Unforgettable Jesse
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I did not think there was much to Jesse when I first met him. I knew he was an ultra quiet widower of 87 years from the farming and logging area of Nipissing, and I felt he was more at home listening to others. Then I saw and heard him speak at his great granddaughter’s wedding reception.

“And now,” said Mary Elizabeth, the master of ceremonies. “Would you put your hands together and help me welcome our family patriarch, great grandfather Jesse!” A hearty applause followed from the ninety or so guests. With a spring in his walk, he approached the front table with his bandaged hands held close to his ears. The guests and bridal party, showing plenty of anticipation, leaned forward in their chairs.

He looked every bit an accomplished orator in his new tuxedo. Each strand of his white hair was in its place. He seemed to stare at each person individually as the Legion Hall became ‘pin drop’ quiet.

He looked to his left, nodded at the bridal party, and waived at two nearby babies in their mothers’ arms.

“Gentlemen,” he said with the grave and scornful look of a hanging judge, “I was the victim of a terrible crime last evening while hosting the young ladies of the bridal party at my home.” He waited for the ripple of laughter to subside. “Now, I don’t mind waking up and seeing six pairs of panty hose hanging from my shower curtain and various under garments strewn over my living room furniture.” A heavyset man fell backwards in his chair. His wife fell on top of him. Jesse hid a small smile at one corner of his mouth.

“Last evening the bride painted my fingernails as I was enjoying my evening glass of milk. She wanted to see the colours on me and then decide.” The guests broke into sustained laughter while the bride’s face reddened.

They then looked at him intently while his front teeth tore away the bandages that surrounded his hands and fingers. He kept his fingernails hidden from view and leaned closer to the microphone.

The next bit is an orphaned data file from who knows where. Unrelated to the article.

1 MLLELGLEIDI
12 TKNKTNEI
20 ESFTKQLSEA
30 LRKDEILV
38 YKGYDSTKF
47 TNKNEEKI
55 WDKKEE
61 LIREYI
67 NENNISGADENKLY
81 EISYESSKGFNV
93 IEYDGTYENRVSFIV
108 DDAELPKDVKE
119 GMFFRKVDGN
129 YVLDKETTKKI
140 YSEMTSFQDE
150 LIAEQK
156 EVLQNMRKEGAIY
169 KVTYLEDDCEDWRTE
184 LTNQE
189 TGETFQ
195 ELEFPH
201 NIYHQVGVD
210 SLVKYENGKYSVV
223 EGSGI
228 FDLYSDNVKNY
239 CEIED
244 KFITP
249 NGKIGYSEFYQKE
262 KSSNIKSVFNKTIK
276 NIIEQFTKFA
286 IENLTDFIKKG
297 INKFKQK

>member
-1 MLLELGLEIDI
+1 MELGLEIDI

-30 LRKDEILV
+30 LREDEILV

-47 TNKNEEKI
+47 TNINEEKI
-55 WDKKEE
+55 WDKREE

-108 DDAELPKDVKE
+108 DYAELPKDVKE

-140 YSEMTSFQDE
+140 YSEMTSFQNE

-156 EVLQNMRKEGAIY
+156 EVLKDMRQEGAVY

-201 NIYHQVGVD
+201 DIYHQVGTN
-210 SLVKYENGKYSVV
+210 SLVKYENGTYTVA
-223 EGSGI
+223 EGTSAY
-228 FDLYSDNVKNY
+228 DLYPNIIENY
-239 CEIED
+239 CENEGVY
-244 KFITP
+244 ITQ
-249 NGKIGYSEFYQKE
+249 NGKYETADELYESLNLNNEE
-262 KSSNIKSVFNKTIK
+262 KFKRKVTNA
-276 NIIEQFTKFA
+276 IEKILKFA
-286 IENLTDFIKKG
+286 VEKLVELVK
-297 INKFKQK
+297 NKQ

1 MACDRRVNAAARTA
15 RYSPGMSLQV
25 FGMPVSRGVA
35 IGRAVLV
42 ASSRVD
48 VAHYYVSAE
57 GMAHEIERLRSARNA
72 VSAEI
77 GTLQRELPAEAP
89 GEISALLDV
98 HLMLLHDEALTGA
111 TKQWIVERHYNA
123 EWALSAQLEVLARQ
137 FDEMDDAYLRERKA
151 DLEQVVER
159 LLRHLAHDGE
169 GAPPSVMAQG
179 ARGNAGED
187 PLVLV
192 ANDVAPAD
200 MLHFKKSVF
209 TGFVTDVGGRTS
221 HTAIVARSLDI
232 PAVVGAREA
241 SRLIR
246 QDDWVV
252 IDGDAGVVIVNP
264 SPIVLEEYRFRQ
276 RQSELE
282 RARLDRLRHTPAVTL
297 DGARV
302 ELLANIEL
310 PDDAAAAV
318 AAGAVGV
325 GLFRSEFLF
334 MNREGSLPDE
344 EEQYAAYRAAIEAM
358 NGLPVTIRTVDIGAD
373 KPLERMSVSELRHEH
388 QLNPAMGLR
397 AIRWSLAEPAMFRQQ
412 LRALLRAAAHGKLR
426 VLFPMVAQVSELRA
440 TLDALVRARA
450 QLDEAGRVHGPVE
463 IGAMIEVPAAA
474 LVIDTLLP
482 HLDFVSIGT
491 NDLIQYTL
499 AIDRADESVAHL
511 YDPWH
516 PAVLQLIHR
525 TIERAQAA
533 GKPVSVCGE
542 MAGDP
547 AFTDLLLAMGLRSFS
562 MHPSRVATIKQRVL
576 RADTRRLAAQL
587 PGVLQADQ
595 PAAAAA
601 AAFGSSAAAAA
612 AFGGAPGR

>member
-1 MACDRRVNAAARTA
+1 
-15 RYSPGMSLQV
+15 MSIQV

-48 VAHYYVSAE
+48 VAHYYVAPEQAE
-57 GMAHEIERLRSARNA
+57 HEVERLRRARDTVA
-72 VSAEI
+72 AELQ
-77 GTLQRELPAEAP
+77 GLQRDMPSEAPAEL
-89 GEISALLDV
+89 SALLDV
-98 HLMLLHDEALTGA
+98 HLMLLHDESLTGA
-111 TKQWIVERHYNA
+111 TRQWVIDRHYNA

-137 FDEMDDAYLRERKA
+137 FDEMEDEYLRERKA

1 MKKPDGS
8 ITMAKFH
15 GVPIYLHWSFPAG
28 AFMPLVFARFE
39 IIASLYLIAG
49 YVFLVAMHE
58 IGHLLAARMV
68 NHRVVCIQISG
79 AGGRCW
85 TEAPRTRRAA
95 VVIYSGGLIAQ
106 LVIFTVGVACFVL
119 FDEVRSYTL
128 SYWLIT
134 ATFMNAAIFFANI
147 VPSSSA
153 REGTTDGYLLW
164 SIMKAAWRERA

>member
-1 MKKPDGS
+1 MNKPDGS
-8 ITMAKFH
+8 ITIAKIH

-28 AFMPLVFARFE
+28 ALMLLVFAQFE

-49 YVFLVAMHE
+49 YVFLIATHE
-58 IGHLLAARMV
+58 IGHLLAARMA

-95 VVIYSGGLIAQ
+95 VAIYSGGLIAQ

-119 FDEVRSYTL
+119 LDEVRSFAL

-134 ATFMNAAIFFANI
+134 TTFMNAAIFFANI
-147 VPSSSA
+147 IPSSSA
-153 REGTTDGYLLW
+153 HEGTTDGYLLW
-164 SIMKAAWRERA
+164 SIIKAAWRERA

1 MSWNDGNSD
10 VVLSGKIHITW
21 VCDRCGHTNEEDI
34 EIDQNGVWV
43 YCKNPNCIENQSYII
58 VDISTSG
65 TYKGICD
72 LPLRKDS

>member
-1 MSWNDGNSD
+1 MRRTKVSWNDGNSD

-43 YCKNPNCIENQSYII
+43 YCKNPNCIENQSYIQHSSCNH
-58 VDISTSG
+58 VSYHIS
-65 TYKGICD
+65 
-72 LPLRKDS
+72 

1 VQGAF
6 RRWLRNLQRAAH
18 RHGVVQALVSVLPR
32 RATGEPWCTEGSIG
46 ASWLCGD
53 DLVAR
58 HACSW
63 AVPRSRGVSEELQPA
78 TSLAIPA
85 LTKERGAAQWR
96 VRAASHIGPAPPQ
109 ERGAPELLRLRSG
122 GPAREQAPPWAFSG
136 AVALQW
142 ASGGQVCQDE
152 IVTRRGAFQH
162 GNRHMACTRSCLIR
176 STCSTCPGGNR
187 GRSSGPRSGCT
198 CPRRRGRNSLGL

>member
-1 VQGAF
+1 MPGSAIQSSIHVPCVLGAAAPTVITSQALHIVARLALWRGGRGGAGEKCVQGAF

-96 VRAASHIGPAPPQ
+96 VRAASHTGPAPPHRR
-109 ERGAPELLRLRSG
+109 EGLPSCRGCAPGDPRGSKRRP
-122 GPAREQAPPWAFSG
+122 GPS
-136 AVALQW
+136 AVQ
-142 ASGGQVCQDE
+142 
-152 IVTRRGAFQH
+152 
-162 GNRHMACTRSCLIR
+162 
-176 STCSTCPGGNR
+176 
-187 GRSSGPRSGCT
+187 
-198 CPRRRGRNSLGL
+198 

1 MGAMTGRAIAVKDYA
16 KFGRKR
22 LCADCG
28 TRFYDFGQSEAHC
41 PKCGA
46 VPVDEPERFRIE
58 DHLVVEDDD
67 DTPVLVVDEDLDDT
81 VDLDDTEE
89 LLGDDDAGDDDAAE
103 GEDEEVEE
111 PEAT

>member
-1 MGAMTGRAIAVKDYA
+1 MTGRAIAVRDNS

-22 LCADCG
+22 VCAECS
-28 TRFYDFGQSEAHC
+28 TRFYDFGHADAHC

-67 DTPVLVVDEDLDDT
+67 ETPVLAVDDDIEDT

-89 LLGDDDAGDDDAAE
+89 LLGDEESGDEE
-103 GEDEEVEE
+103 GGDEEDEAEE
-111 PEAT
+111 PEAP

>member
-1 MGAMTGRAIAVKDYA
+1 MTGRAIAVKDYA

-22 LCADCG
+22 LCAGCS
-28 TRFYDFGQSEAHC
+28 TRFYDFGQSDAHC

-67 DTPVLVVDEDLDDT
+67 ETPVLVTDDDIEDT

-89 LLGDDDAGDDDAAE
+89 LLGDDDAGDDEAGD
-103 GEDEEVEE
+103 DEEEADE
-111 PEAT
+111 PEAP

“Just think of how I now feel after my best great granddaughter and fishing buddy had the absolute gall to do this,” and he held up his ten painted fingernails for all to see. Two matronly overweight women laughed and lurched out of their seats. Which one got to the washroom first was never determined.

“I looked up the names of ALL the colours,” he said while staring at the guests and fixing the bride with a wry smile. Her veil fell off as the room erupted with table thumping and laughter.

He held up a pink index finger and waited for quiet. Again he leaned closer to the microphone and sounding much like a university scholar, he said, “Hawaiian Grapefruit Polynesian Pink Passion.” As hilarity ebbed and flowed, he held up a thumb. A hushed and still silence filled the hall. He waived the blue painted thumb like a hitchhiker begging for a ride.

“Suckee-Wuckee Midnight Reassuring Blue.” A mouthful of beer spewed from a bridesmaid’s nose. His new great grandson-in-law squirmed and laughed while his bride rocked sideways. Jesse then held up a little finger covered with many colours.’

“Gentlemen, this is most unsettling, and we shall never put up with any more of this nonsense.” His eyes drilled all the wet face guests.

He cleared his throat and continued, “I have thirteen more great granddaughters to marry off, and never, I say NEVER, will there be any more Lovey-Dovey Captivating Rainbow Rapture at any of their wedding receptions!”

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